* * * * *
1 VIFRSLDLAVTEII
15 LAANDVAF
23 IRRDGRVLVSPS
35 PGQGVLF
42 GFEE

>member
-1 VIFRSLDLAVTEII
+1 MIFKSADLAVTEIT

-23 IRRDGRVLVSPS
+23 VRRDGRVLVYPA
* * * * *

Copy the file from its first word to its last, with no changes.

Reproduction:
1 VIFRSLDLAVTEII
15 LAANDVAF
23 IRRDGRVLVSPS
35 PGQGVLF
42 GFEE

>member
-1 VIFRSLDLAVTEII
+1 MIFKSADLAVTEIT

-23 IRRDGRVLVSPS
+23 VRRDGRVLVYPA